Artistic Licence: Could social media save endangered languages? | University of Oxford
Frisian
The flag of Friesland

Artistic Licence: Could social media save endangered languages?

Bethany White

There are over 6,000 languages spoken in the world. But did you know that, like the Indian elephant and the Bengal tiger, some of them are in danger of dying out?

From Dusner (three speakers) to Kelabit (five thousand) to Yiddish (1.5 million), these languages are sprawled across the globe, but they all have one thing in common: unless we act soon, they could become extinct.

Researchers at Oxford University are meticulously studying these languages. And Dr Johanneke Sytsema, who has organised a popular seminar on endangered languages, thinks there could be a novel way to keep minority languages alive: social media.

“Social media could help save a language,” Dr Sytsema says. “Because young people text each other how they speak, even if they don’t know how to spell it.”

Minority languages are often at risk of being drowned out by the louder voices of the bigger languages, which are spoken at school and in the media. But, with social media handing control over to the users, the advent of Facebook and Twitter might just have the reverse effect.

Dr Sytsema has first-hand experience: she speaks Frisian. Frisian, spoken in a province in the Netherlands called Friesland, has 350,000 speakers. Interacting with her own language has given Dr. Sytsema food for thought about how languages could be saved in the future.

“In Friesland, young people who don’t learn much Frisian writing at school send each other messages on social media in Frisian,” she says. In this way, a new generation of Frisian speakers keeps the language alive.

But how do languages become endangered in the first place?

“6% of the world’s population speak 94% of the world’s languages,” Dr. Sytsema explains. “That means that many of these languages only have a handful of speakers.”

But it’s not just a small number of speakers that makes a language endangered. Some languages were once widely spoken, but lost speakers over time. This can happen for many reasons.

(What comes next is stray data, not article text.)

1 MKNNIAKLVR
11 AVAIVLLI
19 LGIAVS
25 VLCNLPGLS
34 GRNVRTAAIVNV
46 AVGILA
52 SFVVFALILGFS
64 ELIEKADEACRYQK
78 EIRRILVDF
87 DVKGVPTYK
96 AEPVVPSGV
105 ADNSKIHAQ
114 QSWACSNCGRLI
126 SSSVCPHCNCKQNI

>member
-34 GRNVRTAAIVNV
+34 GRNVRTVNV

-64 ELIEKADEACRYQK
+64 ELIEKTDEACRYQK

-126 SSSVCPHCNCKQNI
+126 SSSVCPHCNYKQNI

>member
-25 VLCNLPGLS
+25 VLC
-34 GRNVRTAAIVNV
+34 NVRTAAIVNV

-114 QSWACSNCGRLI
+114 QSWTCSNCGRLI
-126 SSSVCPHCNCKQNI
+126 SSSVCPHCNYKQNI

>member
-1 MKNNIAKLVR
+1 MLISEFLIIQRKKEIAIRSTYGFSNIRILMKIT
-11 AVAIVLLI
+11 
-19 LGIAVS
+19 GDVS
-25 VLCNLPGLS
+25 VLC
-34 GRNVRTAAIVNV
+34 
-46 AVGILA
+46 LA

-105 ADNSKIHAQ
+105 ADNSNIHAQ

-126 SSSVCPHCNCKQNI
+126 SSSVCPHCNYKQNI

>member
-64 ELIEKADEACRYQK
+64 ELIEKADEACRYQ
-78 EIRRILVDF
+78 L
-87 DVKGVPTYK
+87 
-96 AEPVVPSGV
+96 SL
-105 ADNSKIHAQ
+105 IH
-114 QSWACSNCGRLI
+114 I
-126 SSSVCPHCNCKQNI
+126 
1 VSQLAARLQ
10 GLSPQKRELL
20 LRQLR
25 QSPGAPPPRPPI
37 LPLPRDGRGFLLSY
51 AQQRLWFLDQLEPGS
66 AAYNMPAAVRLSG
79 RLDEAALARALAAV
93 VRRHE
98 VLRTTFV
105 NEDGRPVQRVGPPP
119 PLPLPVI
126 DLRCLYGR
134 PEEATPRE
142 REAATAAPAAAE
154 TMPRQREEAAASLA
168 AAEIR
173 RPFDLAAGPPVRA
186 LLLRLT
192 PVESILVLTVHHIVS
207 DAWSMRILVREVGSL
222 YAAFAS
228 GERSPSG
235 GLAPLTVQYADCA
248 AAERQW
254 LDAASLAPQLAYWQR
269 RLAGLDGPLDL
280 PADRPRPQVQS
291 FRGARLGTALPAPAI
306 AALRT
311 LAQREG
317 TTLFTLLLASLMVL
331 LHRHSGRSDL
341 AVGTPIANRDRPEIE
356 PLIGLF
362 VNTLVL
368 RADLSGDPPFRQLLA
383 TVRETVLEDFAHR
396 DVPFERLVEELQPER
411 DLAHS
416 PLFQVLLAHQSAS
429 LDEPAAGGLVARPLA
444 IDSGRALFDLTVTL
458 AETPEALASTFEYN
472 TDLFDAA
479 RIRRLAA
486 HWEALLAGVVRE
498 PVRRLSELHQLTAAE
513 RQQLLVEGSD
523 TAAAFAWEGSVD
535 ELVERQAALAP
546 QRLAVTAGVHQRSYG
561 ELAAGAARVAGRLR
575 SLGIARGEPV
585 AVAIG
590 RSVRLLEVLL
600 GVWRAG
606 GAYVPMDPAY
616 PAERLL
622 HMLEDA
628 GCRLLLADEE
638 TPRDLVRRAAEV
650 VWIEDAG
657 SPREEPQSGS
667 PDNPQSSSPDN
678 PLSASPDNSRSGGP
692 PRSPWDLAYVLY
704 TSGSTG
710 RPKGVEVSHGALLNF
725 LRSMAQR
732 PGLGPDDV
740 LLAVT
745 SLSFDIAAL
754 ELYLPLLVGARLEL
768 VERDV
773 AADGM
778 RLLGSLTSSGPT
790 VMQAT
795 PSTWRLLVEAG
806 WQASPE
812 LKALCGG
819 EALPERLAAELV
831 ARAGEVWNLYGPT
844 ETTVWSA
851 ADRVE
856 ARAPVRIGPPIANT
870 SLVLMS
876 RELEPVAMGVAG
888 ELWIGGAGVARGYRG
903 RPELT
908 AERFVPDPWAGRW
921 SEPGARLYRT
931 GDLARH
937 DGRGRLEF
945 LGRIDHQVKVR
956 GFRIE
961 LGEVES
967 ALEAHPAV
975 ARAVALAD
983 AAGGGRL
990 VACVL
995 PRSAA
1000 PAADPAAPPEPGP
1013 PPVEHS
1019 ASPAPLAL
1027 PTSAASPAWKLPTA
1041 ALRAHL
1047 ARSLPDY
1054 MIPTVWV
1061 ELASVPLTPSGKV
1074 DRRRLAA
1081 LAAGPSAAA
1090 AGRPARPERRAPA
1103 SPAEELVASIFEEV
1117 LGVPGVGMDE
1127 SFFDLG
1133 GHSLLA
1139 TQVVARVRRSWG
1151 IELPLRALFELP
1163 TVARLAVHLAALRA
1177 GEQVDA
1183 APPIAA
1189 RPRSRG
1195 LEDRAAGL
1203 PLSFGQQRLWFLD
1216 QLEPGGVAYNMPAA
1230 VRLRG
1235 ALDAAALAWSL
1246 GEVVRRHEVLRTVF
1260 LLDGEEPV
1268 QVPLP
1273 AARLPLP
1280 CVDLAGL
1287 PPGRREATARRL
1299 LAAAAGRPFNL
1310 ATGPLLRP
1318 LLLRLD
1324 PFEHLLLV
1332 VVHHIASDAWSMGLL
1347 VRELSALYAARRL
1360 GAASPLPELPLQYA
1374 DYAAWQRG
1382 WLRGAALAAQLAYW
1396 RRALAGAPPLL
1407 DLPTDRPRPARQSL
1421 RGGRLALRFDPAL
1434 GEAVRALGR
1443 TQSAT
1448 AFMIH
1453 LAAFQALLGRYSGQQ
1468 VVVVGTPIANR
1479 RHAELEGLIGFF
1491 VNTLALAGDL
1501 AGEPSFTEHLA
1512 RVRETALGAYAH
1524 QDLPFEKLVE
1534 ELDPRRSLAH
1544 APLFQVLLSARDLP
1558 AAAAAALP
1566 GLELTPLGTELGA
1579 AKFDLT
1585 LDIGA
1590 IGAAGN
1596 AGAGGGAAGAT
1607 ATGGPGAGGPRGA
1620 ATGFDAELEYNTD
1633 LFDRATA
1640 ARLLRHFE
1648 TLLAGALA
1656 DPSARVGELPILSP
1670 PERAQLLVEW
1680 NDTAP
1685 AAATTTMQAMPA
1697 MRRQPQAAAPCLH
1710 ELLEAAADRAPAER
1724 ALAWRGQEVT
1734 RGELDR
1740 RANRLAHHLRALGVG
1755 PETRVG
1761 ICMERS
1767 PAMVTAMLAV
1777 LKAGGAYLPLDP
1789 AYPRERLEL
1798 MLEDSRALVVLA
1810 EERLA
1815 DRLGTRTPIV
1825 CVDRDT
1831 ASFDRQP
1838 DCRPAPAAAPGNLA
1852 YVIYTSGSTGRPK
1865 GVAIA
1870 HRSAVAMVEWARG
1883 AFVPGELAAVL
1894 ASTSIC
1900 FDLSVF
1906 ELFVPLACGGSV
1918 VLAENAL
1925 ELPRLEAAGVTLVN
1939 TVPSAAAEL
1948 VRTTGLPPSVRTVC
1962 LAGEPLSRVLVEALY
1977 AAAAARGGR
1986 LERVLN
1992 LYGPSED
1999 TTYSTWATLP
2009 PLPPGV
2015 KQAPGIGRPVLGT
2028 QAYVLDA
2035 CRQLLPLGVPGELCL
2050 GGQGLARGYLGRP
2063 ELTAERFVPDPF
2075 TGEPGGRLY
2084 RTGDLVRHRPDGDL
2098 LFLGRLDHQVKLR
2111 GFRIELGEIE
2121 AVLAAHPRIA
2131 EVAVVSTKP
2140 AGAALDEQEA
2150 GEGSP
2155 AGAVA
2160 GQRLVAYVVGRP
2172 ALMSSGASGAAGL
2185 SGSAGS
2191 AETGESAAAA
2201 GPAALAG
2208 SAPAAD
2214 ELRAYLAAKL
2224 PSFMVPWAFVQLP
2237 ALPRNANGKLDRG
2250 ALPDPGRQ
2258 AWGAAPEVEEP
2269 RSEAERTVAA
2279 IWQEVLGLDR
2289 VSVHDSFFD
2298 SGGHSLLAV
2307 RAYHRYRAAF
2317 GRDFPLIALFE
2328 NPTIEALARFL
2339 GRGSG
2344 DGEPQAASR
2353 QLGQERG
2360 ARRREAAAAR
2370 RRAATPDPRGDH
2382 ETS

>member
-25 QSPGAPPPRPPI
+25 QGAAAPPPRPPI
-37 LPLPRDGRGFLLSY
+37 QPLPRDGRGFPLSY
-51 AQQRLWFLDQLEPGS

“It can be for political reasons - governments decide that only one language can be spoken in schools, for example. Or people move away from their home and lose their language, or communities are broken up.”

Tweeting and texting in Frisian (or Sorbian, or Breton) is not enough in the long-term, though. Dr Sytsema says there are many other things we need to do.

“Government policy is important,” she says. “To support the language, provide teaching in that language, and subsidise radio, television, and printing.”

If we do all of these things, Dr Sytsema argues, we can preserve the thousands of languages that people are chattering in across the globe.

But there’s an (endangered) elephant in the room. Why is a language worth saving in the first place?

Dr Sytsema is unequivocal. It’s vital: because, like our wildlife, our languages are natural creations.

“Natural beauty needs to be protected. Once languages die, you don’t get them back, because they’ve grown over thousands and thousands of years,” Dr Sytsema explains.

“Every language has its own beauty. And that’s why it’s so important.”

You can listen to some Frisian for yourself by watching a weather forecast or exploring an interactive map of endangered languages.

KelabitSarawak, Malaysia, where Kelabit is spoken

Lenny K Photography (Flickr)